The first time I was in Bayonne was in 1998, when I came to France/Spain with my dad and we visited the city during it's festival season, which is the beginning of August. So, when I went off on my tour of southern France and northern Spain, prompted by a slightly insane incident in Barcelona, I decided to relive the time when I was 15 and had more hair on my head and less on my chest. I was even more excited when, in Toulouse, I checked the website of the Bayonne Tourist Board and saw, I though, that I would be arriving at the start of the fêtes. Of course, either I was extremely confused or the website lied, but I ended up arriving the day after the end of the festival. This was probably quite lucky, as I wouldn't have been able to find accomodation in the extremely humid city centre, and would have been forced into some horribly gawdy beach complex in Anglet or Biarritz.
"Memories are never quite what they seem"
Like all the cities that I visited on my first vagabonding session, Bayonne was remarkably what I had remembered it to be, and then slowed revealed itself to have changed considerably - or, more likely, I discovered what I had missed the first time around. At first glance, it was still a city in which Basque heritage and language were nothing more than tourist gimmicks, and that everything was put on display in a Disney-like atmosphere to attract tourists and the curious who wanted to do something other than spend time on the beach. Over the two days that I spent in the city, however, I came to realize that, likely because of the same changes that had encouraged renewed interest in local culture elsewhere in the EU, people were genuinely interested in Basqueness, from displays of separatist politics to the large Elkar Liburudenda (bookshop) in Petit Bayonne - despite the fact that censuses during the 1990s showed only something like 10% of the population had a knowledge of the Basque language.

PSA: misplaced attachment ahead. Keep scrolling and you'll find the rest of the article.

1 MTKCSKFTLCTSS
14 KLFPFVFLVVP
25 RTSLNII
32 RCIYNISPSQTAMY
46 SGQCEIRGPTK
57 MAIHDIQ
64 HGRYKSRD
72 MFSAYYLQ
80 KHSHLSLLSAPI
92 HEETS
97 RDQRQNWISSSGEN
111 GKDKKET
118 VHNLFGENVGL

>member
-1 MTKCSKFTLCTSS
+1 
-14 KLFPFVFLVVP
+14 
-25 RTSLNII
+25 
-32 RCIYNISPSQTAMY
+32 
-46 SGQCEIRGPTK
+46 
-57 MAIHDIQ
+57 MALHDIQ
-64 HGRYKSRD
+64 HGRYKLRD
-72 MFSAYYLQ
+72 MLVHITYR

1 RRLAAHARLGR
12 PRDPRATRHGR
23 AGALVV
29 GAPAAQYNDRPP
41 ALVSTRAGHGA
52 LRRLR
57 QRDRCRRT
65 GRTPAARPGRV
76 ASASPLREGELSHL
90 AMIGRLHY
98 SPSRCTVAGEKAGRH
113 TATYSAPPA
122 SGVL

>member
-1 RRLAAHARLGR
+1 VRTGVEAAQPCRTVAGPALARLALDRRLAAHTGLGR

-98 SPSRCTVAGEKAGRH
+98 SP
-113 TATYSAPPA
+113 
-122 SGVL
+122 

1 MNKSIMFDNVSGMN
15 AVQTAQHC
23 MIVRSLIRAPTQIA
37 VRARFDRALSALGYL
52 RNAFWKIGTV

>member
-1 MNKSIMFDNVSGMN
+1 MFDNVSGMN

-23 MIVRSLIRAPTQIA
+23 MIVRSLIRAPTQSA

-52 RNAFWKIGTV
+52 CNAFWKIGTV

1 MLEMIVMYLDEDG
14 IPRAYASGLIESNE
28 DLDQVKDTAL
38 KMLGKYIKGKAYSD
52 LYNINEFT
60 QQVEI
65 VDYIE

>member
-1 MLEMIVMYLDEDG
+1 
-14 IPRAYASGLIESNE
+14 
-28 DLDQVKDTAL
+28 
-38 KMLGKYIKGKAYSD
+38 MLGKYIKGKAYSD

"Tourism trumps all"
Despite the renaissance of northern Basque culture and the political machinations that highlighted a newly aggressive autonomist movement in the North, tourism is still the mainstay of the economy here and it was extremely hard to avoid it. Bayonne left a bit of a bad taste in my mouth thanks to the plethora of tourist joints. It is rather odd that in one of the few countries where I could pass as a local thanks to my knowledge of the language, I should be forced to eat at expensive tourist trap restaurants. Granted, the food was not necessarily bad or tasteless, but when you are trying to travel on a budget it's never pleasant to find that your request for "cider" results in the waiter bringing a 10 euro bottle to the table for one. Not to mention the outrageous demand for 4 euros an hour for internet access. Despite the hassle, I will always remember Bayonne for the picturesque houses lining the quay, and conveniently repress any recollection of the Disney feel for as long as humanly possible.
For a Day Trip
This small picturesque port town is a gem for a stroll on a lazy afternoon. Free of the glitzy bustle of Biarritz, this Basque town is worth visiting if you have a day to spare. Go on a sunny day so you can really take your time wandering around the cobblestone streets of Bayonne, and take your camera! There will be plenty of photo opportunities waiting... the unique Basque houses that line the streets are what make this city so precious. If you like sunbathing, take a swimsuit too -- there's a small but nice beach that you can lay out in if you're in the mood for a little nap.